April 12, 1901 (9th Parliament, 1st Session)


William Forsythe McCreary


Mr. WM. F. McCREARY (Selkirk).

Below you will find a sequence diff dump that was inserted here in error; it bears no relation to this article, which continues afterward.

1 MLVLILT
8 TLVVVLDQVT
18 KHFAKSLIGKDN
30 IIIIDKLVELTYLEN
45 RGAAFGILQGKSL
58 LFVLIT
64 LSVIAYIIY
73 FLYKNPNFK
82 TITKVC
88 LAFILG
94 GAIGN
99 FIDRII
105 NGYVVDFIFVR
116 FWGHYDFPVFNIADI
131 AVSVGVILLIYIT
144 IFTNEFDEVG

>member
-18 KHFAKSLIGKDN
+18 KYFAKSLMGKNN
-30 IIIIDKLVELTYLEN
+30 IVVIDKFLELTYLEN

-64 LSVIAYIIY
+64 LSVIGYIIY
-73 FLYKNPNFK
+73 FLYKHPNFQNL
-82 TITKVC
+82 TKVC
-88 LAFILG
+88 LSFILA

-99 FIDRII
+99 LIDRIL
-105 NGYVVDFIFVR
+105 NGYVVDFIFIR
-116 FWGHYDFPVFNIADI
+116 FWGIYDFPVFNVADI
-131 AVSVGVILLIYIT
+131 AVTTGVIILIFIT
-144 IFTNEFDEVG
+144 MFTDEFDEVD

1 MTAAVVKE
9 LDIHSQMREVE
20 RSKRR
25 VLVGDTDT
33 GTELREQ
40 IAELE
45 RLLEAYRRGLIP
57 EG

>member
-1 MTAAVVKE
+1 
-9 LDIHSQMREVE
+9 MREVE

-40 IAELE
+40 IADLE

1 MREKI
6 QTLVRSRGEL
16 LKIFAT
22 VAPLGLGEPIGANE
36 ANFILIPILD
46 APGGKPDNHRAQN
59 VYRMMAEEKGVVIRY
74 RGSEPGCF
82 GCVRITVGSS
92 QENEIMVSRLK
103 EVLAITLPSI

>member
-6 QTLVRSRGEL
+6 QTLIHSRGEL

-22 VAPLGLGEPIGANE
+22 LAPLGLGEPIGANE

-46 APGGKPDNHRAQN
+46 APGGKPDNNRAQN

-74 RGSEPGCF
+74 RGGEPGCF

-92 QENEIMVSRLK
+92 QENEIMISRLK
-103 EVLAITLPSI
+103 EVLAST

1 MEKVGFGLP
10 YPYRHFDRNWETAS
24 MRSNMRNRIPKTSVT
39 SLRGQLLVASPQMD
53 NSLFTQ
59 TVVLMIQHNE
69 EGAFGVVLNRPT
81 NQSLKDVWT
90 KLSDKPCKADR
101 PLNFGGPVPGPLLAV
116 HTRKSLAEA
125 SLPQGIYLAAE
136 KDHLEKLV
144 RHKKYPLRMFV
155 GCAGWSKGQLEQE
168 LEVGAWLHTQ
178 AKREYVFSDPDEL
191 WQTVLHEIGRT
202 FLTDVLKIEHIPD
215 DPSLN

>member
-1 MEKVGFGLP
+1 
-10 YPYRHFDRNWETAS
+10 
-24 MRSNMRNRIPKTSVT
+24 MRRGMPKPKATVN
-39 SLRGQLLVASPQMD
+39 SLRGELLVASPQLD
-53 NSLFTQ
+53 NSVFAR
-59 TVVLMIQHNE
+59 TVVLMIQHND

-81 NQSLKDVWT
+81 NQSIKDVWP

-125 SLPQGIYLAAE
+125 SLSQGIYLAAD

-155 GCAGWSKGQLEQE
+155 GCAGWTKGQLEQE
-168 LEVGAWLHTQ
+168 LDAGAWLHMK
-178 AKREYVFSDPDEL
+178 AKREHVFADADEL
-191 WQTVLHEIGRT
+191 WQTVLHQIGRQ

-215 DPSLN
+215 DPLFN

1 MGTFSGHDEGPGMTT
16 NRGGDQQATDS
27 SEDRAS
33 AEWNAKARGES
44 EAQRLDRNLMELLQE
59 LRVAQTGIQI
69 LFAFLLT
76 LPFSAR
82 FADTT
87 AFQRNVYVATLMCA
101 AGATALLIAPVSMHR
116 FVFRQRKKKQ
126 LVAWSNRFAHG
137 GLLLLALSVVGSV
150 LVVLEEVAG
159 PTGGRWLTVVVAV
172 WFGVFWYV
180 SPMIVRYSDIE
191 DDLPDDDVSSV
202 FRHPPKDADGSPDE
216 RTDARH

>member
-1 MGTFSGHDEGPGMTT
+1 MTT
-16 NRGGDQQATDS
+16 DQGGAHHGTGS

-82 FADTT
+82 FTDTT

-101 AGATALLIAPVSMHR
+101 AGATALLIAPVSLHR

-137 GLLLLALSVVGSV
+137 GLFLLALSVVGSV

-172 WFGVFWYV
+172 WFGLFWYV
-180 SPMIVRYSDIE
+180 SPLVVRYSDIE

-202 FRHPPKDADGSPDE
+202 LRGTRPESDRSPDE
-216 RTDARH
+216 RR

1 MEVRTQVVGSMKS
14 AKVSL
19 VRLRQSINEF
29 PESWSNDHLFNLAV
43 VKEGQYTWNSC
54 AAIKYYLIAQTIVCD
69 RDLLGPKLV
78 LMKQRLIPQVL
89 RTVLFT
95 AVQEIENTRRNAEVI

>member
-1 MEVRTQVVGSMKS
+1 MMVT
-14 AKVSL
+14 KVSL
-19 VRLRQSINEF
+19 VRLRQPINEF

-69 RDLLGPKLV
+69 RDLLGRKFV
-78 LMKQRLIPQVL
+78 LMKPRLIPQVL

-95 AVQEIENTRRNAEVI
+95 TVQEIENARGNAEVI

I have understood, Mr. Speaker, for the last ten days that the hon. member for Lennox (Mr. Wilson) was likely to speak on the question of immigration, and us I have a quantity of data from which I could have spoken in probably more detail, I regret that I have not been able to collect these papers for the present occasion. I think, however, Sir, that I will be able to show the House that some of the remarks of the hon. gentleman (Mr. Wilson) are absolutely without foundation. In the first place, I do not know that there is any more important subject that could be brought to the attention of this parliament than the question of immigration. It has been recognized as such by both political parties for many years. When during this session two or three weeks of valuable time were expended in discussing the tariff, I thought that while that might be an important matter, yet there were other matters of equal importance to the west especially, to which very little time or attention is given. When the Hon. Sir Charles Tupper and other hon. gentlemen were, in 1881, urging the Canadian Pacific Railway syndicate bargain to the favourable consideration of parliament, one of their strongest arguments was that the Canadian Pacific Railway and the government would fill up with settlers our great territories in the west. And while we are proud of possessing that line of steel that connects one province of this Dominion with the other; while we are proud of pointing to the Canadian Pacific Railway as a great

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